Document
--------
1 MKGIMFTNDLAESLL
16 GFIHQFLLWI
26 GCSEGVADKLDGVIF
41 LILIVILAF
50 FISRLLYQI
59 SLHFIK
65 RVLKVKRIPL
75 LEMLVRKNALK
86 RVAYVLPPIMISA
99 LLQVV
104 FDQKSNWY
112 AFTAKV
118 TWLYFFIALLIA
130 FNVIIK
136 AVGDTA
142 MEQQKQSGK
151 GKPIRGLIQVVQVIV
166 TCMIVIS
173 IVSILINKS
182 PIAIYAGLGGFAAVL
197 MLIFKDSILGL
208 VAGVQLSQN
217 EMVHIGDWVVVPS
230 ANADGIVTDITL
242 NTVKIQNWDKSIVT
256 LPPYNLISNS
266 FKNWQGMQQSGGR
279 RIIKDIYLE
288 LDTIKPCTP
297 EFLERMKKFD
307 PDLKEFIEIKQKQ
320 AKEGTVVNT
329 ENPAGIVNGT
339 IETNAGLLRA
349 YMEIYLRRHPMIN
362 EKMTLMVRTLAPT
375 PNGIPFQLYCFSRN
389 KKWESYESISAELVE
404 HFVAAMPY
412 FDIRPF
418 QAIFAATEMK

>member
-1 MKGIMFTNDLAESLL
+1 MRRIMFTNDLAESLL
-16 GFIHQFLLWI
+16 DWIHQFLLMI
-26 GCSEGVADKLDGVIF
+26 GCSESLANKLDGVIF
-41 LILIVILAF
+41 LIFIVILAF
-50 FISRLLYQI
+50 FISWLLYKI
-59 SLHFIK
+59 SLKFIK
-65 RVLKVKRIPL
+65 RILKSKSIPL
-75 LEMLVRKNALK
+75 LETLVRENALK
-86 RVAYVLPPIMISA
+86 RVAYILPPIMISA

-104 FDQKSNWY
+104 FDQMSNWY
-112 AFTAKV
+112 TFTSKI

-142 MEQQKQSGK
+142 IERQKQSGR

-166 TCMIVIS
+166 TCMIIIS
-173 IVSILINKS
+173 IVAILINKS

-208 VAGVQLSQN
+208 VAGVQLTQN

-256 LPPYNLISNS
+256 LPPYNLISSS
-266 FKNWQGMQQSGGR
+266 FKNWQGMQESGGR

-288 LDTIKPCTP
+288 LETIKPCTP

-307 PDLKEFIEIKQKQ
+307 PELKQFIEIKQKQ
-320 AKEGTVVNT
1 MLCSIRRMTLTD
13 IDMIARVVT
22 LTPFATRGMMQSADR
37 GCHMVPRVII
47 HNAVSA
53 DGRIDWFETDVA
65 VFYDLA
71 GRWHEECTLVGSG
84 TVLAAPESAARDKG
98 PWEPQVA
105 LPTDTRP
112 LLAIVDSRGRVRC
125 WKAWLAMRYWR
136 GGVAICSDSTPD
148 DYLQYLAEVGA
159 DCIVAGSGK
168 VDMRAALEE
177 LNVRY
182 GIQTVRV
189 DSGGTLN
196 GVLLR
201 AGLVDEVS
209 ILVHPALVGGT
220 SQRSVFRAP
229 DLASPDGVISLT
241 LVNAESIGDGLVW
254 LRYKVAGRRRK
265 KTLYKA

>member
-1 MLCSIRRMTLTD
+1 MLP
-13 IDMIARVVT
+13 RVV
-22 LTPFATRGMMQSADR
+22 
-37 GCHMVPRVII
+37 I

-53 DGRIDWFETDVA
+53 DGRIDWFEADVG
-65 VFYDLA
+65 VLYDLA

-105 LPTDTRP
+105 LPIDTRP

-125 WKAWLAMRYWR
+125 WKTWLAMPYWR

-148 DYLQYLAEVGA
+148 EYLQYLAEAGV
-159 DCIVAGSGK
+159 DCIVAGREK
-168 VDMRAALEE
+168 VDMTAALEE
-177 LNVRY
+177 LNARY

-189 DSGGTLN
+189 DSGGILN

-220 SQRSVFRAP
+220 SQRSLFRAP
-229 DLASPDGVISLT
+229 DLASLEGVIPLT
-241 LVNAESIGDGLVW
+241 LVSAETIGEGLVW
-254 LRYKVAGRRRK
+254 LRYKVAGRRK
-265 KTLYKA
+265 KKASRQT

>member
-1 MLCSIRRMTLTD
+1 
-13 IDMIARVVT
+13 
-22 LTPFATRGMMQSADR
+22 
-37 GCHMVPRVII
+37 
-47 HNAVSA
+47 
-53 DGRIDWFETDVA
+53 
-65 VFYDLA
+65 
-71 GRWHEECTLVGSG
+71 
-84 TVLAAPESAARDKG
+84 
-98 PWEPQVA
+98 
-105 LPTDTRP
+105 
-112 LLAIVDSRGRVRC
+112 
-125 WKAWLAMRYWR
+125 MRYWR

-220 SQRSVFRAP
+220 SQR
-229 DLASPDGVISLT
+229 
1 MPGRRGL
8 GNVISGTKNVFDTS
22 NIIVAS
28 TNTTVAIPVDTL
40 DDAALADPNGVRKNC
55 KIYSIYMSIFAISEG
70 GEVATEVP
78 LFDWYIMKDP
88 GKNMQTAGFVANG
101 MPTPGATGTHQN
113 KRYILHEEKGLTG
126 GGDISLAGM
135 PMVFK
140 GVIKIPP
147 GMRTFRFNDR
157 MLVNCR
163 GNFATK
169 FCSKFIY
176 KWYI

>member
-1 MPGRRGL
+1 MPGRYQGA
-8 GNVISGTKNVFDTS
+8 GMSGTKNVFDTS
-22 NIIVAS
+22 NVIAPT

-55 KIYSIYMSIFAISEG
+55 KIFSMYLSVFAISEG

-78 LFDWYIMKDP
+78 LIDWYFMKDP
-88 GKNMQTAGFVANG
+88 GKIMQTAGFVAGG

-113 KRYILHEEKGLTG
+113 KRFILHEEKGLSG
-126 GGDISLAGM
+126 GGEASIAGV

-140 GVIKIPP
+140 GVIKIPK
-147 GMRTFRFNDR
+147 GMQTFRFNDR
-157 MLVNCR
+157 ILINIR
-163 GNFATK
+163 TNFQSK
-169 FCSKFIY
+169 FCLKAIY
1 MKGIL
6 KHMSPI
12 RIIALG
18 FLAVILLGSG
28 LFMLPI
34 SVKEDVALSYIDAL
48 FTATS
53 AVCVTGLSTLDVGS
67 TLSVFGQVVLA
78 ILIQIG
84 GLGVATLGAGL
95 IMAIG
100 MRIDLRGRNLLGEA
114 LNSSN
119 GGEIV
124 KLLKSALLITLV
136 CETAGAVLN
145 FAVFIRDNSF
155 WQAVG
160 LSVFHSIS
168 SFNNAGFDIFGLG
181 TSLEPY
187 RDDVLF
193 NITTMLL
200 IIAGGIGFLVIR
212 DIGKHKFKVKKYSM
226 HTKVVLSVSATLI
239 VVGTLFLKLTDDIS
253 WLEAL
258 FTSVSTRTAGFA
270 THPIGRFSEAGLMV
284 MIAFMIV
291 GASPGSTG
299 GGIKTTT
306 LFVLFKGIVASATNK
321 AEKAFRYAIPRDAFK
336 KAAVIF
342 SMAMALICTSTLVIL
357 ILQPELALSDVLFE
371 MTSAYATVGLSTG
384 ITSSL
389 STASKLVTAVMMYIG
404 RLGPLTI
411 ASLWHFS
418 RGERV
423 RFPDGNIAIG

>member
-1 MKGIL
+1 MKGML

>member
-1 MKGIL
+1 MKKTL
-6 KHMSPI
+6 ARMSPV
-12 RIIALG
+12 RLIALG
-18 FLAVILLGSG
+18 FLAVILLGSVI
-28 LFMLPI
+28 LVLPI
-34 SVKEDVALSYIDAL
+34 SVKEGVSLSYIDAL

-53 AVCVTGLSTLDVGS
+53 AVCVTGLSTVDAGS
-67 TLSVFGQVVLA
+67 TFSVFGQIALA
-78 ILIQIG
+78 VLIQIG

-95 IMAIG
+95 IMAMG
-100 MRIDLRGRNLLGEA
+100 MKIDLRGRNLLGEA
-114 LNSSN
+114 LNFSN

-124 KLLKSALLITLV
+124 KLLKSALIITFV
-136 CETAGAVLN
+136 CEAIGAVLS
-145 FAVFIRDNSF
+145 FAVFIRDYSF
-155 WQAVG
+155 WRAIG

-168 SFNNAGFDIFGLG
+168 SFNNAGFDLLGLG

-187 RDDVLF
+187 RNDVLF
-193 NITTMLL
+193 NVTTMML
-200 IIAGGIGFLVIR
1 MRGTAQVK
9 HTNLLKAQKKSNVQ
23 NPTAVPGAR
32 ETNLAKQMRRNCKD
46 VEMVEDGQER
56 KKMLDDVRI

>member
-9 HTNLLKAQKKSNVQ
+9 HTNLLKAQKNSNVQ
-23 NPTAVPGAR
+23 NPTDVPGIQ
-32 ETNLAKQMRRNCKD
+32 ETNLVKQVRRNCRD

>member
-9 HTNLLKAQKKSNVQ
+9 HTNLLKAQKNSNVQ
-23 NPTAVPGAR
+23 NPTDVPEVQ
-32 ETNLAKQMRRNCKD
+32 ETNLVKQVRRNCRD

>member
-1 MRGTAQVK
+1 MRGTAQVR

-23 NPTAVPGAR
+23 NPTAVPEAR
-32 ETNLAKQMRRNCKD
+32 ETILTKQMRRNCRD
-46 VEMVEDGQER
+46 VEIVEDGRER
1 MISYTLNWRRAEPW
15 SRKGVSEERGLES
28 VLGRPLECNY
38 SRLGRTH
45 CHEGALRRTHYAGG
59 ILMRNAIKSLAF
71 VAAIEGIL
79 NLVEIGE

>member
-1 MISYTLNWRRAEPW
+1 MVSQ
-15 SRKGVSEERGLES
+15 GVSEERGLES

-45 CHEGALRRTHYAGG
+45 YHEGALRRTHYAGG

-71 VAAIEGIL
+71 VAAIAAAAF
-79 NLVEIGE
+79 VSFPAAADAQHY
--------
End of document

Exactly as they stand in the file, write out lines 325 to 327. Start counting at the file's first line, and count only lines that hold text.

+32 ETNLVKQVRRNCRD

>member
-9 HTNLLKAQKKSNVQ